I have a 1982 Kawasaki Police 1000. The bike has been in storage for many years. I restarted the engine recently. It started and ran fine. However, after idling for a few minutes gasoline started coming out of tubes connected to the carburetor assembly. It seems that these tubes (4 of them; one for each carb) are intended to carry out the fuel overflow. I have never seen a system like this and I don't know what to do about it. Any suggestions? Thanks. Amir Kamouneh
First off, does this motorcycle have a kickstarter on it? If it does, it's not a 1982 Kawasaki KZ1000-P series. Sounds like what you're describing is a earlier model called a "C" model. What you're seeing is fuel leaking past the float valves and draining out of the overflow hoses. The fix is to either clean the float needles/seats if they're dirty or replace them if they're worn. The parts are available from K&L supply much cheaper than your local Kawasaki dealer would get for the OEM parts. The downside is K&L only sells to dealers so you will have to go through a dealer for the parts. Beware of unscrupulous dealers that charge Kawasaki prices for K&L parts, that's some major price gouging going on there. I think the price is around $25 per kit per carburetor. If they're charging you more than that, email me back and I will check on the price for you.
I had a situation with my '93 kz1000p. The bike was running fine for about an hour, and suddenly at idle it started dying. If I kept the throttle up, it would run, as soon as I released it, it stopped. Any clue?
That problem could have a thousand answers, but I will try to cover a couple of them. If it runs fine everywhere but at idle, loads up and dies, you either have a stuck open float valve in the carb or a bad diaphragm on the fuel petcock. You can pull the spark plugs out and inspect them, whichever one is sooty black is the cylinder with the problem. If it's the #2 cylinder (from the left) could be either a float valve or diaphragm. Any other cylinder would just be the float valve (assuming that the vacuum hose to the petcock is connected to the #2 carb). Usually when the float valves are sticking the fuel backs up into the airbox and drips out the bottom (as long as the drain hole isn't plugged).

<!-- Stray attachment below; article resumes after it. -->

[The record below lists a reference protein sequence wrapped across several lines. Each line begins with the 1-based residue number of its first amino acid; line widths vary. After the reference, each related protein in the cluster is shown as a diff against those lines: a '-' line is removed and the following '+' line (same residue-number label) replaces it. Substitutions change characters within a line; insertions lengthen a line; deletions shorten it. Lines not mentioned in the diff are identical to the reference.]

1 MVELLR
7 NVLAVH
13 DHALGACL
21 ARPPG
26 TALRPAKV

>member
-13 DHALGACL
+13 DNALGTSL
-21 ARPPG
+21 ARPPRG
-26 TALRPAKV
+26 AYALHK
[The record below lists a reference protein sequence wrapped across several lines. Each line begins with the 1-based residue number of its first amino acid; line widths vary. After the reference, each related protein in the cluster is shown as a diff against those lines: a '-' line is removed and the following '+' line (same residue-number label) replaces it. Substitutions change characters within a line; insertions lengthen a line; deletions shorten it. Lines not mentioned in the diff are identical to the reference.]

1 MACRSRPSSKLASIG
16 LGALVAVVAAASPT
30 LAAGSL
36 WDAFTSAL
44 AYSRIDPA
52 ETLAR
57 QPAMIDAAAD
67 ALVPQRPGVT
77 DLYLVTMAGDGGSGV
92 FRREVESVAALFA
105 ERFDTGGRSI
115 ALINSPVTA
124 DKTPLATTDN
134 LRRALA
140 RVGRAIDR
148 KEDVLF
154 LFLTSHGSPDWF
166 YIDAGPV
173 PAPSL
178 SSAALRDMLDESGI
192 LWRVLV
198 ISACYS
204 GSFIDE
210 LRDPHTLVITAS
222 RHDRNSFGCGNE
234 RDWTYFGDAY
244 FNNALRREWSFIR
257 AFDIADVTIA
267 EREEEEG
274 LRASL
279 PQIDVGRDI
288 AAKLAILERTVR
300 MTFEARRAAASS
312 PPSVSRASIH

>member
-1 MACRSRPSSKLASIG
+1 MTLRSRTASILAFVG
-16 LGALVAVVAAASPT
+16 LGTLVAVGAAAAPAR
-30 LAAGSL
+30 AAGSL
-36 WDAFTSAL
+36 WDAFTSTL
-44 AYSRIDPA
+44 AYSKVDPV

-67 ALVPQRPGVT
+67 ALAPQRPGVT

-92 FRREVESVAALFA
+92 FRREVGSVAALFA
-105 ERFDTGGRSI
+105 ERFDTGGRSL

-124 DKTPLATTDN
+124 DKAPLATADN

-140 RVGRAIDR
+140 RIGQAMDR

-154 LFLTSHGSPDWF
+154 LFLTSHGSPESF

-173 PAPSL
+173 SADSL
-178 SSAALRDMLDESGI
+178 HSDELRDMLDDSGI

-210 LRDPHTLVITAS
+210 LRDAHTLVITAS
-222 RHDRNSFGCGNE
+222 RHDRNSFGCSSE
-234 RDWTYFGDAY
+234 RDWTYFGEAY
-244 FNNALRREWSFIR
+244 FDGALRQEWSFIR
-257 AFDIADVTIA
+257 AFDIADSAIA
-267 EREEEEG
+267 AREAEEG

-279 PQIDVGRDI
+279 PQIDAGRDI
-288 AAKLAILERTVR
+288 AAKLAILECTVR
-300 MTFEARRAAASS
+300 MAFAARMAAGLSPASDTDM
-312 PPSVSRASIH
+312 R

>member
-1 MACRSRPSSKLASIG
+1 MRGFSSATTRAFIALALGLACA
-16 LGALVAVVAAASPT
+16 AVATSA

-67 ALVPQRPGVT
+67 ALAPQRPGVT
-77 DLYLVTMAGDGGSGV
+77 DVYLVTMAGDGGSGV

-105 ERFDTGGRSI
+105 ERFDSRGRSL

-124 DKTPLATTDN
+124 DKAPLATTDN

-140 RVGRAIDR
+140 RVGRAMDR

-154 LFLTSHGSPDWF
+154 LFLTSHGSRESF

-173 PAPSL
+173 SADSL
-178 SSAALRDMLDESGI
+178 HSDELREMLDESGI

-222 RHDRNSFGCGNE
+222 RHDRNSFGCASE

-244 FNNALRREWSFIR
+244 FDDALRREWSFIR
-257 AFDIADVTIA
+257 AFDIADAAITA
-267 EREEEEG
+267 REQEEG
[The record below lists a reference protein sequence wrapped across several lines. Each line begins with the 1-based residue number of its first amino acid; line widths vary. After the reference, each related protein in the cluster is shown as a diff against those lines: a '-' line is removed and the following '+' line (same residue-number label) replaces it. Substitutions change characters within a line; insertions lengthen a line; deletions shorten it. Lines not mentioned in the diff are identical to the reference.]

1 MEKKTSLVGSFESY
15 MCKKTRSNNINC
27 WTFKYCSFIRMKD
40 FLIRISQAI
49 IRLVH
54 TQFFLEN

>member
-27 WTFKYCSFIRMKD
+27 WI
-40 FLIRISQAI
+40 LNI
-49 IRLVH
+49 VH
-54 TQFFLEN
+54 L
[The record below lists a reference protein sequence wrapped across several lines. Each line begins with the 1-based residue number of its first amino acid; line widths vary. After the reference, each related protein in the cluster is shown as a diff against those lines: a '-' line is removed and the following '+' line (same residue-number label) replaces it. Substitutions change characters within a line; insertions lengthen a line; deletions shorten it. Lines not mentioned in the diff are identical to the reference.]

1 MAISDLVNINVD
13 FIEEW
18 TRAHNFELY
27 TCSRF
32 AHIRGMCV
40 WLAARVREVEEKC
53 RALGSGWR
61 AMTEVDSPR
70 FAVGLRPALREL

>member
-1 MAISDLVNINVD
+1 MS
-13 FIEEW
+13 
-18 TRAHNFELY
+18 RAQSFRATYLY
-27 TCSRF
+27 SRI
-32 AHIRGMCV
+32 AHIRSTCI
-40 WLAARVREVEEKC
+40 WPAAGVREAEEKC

It could also be an electrical problem; those usually cause two cylinders at a time to quit working. You just have to listen to it and figure out if it's running on 2 or 3 cylinders. Also you can pull the two outside plug wires off to see what that sounds like (will only run on two then). The ignition system has two coils, one fires #1 & #4, the other fires #2 & #3. The rule of thumb here is two dead cylinders is electrical, one is carburetion or mechanical. Hope this helps you.